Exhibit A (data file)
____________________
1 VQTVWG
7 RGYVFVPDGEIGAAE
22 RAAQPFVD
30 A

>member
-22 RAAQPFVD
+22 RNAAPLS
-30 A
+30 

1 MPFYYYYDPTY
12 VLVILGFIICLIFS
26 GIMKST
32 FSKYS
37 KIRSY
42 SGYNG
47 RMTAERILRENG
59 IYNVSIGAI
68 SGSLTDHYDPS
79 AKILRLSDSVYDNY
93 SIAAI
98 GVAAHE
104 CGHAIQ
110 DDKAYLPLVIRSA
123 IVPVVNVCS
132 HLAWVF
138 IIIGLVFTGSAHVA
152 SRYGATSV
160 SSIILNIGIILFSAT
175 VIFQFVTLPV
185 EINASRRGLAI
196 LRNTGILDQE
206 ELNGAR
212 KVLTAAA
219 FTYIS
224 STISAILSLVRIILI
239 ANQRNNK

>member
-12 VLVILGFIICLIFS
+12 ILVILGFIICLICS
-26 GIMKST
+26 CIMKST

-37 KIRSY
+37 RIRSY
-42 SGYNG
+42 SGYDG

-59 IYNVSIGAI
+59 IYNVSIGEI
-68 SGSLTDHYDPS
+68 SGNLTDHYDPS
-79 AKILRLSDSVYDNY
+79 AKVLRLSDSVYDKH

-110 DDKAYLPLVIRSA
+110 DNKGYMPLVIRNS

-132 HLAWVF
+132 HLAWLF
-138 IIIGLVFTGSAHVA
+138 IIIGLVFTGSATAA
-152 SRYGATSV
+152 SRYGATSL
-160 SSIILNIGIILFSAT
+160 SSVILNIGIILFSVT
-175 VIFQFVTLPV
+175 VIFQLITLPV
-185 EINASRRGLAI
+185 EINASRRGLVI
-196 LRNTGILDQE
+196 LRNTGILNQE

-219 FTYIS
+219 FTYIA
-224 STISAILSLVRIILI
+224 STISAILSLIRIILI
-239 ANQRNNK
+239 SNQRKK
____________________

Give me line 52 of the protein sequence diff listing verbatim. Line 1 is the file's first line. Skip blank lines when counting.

-110 DDKAYLPLVIRSA